According to the platform SDK: "OLE property pages enable an object to display its properties in a tabbed dialog box known as a property sheet. An end user can
then view and change the object’s properties."
These property pages are used extensively in Windows. Examples are the tabs shown when viewing the properties of a file, or when viewing the properties of an object
in Active Directory (or any other MMC in fact), or pages used in some Control Panel applets and wizards, etc.
By default, there is no support for creating these controls in the .NET Framework. Here, we present a user control that can be used for this purpose.
When you select the properties of a file, Explorer looks up all the registered property pages to load for that file type in the Registry, and loads them.
Equally, when you view the properties of a User in Active Directory, the MMC looks at the display-specifiers and calls all the extension pages. The technology
that enables all this is COM. Traditionally, in Visual C++, you would use ATL for the COM server and the MFC
CPropertyPage control for the interface.
CPropertyPage is basically a
CDialog (equivalent to a
Form in .NET) that fills in a
Our goal was to write an Active Directory MMC extension in C#. This has many obvious benefits, but proved to be quite a tricky task. In this article,
we will describe some of the main points involved, and present a user-control that wraps the tricky parts. It should be noted that our team has used this component
successfully and commercially (including a similar control for Wizards), but our work is in no way complete, and improvements are highly welcome.
Using the Code
The sample project will add a tab-page to the properties of a .EXE file in Windows Explorer. To use the sample, just extract the program files and run INSTALL.BAT.
To change the sample, you should do the following:
- Create an inherited user control, inheriting from
SheetControl. (Sheet control is a base user control class, containing all code for handling TABs and
the other messages.) Your control will be the property page that will be added. Design it according to your needs.
- The actual loading of the page happens in the
SheetLoader class. You must generate a GUID for your pages, and also create a new instance
of it in
IShellPropSheetExt.AddPages(), as demonstrated in the sample.
- Finally, build the DLL, and register it according to the place it is intended to be used. In our sample, install.bat does this.
Points of Interest
There are actually quite a few tricks here!
- First of all, we have a COM server which inherits and exports the needed
If you look up these COM interfaces, you will notice that marshaling has been used extensively in the definitions.
- After our COM is built and registered, when Win32 needs to show our property page, it will call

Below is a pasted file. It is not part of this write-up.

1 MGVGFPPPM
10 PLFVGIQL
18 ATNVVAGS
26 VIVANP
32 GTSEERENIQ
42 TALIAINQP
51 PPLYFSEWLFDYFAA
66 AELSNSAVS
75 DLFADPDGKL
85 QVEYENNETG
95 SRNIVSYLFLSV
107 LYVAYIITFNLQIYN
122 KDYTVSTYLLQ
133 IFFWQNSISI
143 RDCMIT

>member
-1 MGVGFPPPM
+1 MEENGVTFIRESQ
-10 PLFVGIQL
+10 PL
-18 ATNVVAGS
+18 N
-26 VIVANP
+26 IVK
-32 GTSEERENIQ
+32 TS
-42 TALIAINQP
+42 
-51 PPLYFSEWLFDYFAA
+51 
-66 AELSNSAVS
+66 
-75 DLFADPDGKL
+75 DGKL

This is were we initialize our user-control, and ...
- We use a plain resource file (i.e., an empty Win32 dialog window) as a "placeholder" for our .NET Framework classes placed controls (i.e., the user control). This is how:
DLGTEMPLATE structures are filled minimally. (Again, marshaling is extensively used to keep the code safe.)
- Using the
SetParent() API call, the
hWND handle to the empty dialog is set as the parent of our user-control.
- We can design this user-control as needed. The reason we create and pass our form this way is that Win32 expects a dialog, and Windows Forms aren't dialogs.
- Setting the parent of a form to any unmanaged container except IE is officially unsupported! This causes some form events to break. For example,
tab stops work almost randomly, and focus events don't get called. (I have tried adding another layer in between, but that didn't work either.)
Any workaround or documentation that explains what is happening is appreciated.
- Our user-control contains its own message loop to handle
- Our user-control,
SheetControl, encapsulates all the needed logic. You should simply inherit, and visually design your page as usual.
- To have Win32 show the pages, a passed pointer function (
lpfnAddPage) must be called. Unfortunately, a C++ pointer function can't be marshaled
as a C# delegate - it will cause a runtime error. This means we can't call
lpfnAddPage in managed code! A very small C++ wrapper does this for us.
- We are almost finished, except that as soon as
AddPages() finishes, our form will be deleted by the Garbage Collector! This is because there are no active references
.KeepAlive() fixes this by fooling the garbage collector.
- Extending the wizards has similar concepts involved. You should be able to write the code for that yourself.
Our source is based on a Microsoft sample presented in PDC 2001, which was later removed from GOTDOTNET.